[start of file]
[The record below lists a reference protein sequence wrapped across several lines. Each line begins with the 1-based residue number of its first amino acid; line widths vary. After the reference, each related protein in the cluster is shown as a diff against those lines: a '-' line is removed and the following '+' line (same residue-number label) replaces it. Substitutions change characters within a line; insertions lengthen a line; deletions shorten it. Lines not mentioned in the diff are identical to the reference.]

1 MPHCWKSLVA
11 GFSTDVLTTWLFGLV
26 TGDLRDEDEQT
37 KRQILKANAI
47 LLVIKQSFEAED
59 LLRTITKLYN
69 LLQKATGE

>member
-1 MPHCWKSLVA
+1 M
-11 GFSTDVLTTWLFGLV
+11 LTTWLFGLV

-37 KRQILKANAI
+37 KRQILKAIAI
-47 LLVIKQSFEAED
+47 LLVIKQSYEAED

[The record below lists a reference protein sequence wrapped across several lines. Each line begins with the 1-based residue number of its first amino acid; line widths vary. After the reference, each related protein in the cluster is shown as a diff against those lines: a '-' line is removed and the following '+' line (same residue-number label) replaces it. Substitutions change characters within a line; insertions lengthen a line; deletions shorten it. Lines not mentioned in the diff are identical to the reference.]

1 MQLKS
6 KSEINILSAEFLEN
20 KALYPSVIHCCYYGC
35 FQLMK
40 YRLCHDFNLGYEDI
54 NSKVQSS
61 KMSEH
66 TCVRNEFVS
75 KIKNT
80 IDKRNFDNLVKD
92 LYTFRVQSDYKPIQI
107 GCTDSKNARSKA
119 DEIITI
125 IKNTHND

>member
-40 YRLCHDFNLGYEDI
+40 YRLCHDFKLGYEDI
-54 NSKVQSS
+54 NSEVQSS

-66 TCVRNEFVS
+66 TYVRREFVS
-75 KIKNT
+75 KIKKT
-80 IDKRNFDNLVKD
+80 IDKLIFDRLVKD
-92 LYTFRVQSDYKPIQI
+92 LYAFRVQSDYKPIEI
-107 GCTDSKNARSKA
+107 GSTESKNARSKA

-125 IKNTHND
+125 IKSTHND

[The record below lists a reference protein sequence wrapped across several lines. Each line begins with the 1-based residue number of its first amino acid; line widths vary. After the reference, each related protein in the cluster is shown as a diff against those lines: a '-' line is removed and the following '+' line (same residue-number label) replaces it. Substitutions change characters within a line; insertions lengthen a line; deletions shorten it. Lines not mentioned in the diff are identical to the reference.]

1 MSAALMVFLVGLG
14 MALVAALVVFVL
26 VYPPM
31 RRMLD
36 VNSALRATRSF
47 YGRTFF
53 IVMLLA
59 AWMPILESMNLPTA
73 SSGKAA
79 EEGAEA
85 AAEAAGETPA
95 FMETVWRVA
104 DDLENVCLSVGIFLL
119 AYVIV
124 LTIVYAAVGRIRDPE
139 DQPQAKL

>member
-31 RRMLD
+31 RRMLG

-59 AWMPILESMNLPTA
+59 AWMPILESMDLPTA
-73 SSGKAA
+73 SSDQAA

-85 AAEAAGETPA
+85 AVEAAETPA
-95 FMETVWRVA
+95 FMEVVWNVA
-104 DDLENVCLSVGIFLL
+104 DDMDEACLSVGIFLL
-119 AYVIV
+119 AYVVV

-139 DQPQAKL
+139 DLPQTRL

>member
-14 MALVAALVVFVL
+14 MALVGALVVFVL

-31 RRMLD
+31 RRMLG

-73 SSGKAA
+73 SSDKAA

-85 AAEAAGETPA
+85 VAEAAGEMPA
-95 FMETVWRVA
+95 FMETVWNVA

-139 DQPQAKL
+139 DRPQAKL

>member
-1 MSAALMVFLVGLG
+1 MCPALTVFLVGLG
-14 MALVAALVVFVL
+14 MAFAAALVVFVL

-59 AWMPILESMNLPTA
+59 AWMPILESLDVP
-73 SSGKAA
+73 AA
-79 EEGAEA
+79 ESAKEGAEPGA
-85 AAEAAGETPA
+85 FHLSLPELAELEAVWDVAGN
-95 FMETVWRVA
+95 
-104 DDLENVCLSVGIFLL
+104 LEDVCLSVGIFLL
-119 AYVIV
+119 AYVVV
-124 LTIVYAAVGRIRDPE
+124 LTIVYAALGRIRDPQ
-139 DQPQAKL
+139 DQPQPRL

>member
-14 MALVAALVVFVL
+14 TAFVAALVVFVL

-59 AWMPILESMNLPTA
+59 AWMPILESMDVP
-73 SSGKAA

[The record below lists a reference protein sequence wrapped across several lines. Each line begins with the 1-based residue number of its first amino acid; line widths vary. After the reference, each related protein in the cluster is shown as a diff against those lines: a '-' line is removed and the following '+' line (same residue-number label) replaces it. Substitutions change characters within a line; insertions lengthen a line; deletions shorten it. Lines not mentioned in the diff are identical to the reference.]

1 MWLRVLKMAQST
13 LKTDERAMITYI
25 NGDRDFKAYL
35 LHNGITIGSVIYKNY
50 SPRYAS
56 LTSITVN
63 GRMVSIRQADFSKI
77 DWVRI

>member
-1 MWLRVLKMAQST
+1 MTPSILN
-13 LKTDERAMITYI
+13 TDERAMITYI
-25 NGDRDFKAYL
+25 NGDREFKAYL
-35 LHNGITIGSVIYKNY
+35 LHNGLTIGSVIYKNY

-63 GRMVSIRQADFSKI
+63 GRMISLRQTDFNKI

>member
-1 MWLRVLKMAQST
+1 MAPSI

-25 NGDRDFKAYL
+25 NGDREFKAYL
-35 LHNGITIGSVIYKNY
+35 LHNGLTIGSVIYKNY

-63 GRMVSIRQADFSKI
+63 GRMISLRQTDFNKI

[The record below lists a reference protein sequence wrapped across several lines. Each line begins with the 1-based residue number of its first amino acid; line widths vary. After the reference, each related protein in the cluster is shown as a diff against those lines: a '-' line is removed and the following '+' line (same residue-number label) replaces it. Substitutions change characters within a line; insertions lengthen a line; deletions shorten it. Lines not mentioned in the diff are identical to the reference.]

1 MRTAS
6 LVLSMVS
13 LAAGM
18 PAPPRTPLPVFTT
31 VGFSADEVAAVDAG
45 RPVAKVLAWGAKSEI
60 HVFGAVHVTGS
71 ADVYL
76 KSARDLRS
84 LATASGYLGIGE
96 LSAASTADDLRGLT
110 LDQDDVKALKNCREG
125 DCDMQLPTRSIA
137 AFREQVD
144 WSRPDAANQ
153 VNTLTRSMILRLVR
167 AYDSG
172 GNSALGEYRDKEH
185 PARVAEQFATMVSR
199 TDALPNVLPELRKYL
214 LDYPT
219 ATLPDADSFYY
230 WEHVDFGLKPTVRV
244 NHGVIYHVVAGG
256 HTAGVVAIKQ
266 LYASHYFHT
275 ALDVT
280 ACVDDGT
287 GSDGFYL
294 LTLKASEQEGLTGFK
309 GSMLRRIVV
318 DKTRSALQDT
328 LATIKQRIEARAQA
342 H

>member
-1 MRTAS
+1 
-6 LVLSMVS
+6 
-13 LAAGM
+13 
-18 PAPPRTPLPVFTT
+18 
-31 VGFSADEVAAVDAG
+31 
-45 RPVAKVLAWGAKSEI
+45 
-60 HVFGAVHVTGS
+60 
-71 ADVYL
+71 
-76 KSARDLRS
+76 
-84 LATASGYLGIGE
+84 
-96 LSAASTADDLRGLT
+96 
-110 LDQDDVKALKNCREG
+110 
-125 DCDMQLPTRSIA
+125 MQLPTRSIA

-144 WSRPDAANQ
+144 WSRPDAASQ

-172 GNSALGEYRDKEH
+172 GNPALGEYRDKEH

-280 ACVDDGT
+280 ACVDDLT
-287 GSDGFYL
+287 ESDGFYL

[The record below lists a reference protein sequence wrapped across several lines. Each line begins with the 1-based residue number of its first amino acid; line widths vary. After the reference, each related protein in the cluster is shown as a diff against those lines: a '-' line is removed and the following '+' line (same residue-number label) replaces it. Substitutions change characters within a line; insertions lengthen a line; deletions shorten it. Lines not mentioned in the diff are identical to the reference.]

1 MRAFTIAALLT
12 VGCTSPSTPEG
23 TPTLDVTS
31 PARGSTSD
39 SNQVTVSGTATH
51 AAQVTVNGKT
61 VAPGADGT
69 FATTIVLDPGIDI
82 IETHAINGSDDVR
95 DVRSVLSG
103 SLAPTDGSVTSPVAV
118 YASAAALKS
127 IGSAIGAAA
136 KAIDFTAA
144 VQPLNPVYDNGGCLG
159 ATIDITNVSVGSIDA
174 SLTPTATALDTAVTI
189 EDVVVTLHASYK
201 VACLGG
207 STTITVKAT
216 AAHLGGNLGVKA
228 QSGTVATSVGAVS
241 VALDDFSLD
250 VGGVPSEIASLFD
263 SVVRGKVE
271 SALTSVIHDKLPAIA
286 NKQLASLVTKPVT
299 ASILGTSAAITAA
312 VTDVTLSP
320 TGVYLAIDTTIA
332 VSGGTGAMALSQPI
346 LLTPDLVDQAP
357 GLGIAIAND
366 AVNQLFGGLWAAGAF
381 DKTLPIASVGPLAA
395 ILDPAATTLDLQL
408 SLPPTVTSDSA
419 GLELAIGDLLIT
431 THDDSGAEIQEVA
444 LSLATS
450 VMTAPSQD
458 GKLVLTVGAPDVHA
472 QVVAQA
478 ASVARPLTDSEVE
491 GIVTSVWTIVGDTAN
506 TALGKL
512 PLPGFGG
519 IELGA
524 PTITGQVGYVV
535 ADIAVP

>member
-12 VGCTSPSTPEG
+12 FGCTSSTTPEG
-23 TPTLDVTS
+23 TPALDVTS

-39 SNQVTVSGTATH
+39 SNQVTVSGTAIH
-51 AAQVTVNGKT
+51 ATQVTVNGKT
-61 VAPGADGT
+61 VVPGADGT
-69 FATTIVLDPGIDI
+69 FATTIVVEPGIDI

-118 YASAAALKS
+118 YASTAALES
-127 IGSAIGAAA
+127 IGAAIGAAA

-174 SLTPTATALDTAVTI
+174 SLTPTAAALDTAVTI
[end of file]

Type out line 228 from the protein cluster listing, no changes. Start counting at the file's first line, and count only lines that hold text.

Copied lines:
23 TPTLDVTS